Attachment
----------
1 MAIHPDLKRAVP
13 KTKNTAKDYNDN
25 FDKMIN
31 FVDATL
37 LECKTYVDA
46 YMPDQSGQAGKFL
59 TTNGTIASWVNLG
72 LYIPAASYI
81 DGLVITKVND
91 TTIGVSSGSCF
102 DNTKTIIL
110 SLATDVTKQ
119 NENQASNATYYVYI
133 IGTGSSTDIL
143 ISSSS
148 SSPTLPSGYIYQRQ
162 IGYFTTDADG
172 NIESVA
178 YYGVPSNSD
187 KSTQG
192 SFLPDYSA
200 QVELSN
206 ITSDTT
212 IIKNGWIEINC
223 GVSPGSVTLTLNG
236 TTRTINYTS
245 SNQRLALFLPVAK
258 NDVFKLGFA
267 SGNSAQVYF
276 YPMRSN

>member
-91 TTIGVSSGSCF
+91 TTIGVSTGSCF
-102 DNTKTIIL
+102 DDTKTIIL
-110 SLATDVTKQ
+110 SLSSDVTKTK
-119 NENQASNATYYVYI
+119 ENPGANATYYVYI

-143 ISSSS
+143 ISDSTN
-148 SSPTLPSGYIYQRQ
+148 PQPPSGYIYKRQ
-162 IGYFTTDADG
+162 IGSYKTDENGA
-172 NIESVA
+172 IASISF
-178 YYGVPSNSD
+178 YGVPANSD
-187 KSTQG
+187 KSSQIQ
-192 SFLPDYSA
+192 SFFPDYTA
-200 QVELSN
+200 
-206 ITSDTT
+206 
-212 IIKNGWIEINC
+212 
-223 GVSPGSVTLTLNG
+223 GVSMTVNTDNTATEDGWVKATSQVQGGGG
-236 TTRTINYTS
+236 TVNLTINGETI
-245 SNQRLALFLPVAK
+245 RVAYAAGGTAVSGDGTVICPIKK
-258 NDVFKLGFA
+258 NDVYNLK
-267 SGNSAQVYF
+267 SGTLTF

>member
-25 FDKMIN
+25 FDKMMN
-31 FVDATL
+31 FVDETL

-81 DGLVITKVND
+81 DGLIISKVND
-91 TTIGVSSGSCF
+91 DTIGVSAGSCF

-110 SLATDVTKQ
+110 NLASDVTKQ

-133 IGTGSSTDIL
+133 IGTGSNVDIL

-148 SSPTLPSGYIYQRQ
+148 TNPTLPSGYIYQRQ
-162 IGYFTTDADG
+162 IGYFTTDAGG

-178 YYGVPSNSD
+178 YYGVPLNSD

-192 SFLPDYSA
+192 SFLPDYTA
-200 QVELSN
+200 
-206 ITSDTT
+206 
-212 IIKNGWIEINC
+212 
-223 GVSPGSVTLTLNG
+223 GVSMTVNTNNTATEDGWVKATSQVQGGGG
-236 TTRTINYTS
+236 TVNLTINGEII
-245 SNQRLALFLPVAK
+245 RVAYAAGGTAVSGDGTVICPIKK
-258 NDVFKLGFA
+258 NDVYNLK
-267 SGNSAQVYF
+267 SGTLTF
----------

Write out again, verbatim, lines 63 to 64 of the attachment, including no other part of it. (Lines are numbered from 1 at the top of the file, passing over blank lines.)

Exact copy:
+236 TVNLTINGETI
-245 SNQRLALFLPVAK